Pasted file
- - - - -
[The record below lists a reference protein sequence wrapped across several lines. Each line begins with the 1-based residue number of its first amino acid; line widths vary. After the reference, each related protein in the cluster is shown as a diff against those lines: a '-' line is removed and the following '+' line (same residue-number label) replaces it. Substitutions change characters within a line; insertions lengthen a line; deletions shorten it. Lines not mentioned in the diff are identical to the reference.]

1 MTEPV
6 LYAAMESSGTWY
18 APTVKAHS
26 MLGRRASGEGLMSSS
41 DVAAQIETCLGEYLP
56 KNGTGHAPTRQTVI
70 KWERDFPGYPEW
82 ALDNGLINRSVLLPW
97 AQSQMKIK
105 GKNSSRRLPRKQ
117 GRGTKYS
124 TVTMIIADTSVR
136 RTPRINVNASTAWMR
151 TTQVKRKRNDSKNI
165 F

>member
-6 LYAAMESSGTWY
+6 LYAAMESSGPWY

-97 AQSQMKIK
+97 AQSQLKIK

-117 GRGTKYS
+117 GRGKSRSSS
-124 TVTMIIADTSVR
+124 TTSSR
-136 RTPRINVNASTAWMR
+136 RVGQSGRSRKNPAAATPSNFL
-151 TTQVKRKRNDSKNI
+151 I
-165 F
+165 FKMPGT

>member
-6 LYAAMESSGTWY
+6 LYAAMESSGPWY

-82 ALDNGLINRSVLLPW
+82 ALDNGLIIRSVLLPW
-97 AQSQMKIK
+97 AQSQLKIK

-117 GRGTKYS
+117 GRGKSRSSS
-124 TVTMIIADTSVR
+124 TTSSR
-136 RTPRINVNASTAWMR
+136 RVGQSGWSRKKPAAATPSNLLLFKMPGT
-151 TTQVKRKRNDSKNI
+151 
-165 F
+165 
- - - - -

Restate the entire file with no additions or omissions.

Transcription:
[The record below lists a reference protein sequence wrapped across several lines. Each line begins with the 1-based residue number of its first amino acid; line widths vary. After the reference, each related protein in the cluster is shown as a diff against those lines: a '-' line is removed and the following '+' line (same residue-number label) replaces it. Substitutions change characters within a line; insertions lengthen a line; deletions shorten it. Lines not mentioned in the diff are identical to the reference.]

1 MTEPV
6 LYAAMESSGTWY
18 APTVKAHS
26 MLGRRASGEGLMSSS
41 DVAAQIETCLGEYLP
56 KNGTGHAPTRQTVI
70 KWERDFPGYPEW
82 ALDNGLINRSVLLPW
97 AQSQMKIK
105 GKNSSRRLPRKQ
117 GRGTKYS
124 TVTMIIADTSVR
136 RTPRINVNASTAWMR
151 TTQVKRKRNDSKNI
165 F

>member
-6 LYAAMESSGTWY
+6 LYAAMESSGPWY

-97 AQSQMKIK
+97 AQSQLKIK

-117 GRGTKYS
+117 GRGKSRSSS
-124 TVTMIIADTSVR
+124 TTSSR
-136 RTPRINVNASTAWMR
+136 RVGQSGRSRKNPAAATPSNFL
-151 TTQVKRKRNDSKNI
+151 I
-165 F
+165 FKMPGT

>member
-6 LYAAMESSGTWY
+6 LYAAMESSGPWY

-82 ALDNGLINRSVLLPW
+82 ALDNGLIIRSVLLPW
-97 AQSQMKIK
+97 AQSQLKIK

-117 GRGTKYS
+117 GRGKSRSSS
-124 TVTMIIADTSVR
+124 TTSSR
-136 RTPRINVNASTAWMR
+136 RVGQSGWSRKKPAAATPSNLLLFKMPGT
-151 TTQVKRKRNDSKNI
+151 
-165 F
+165 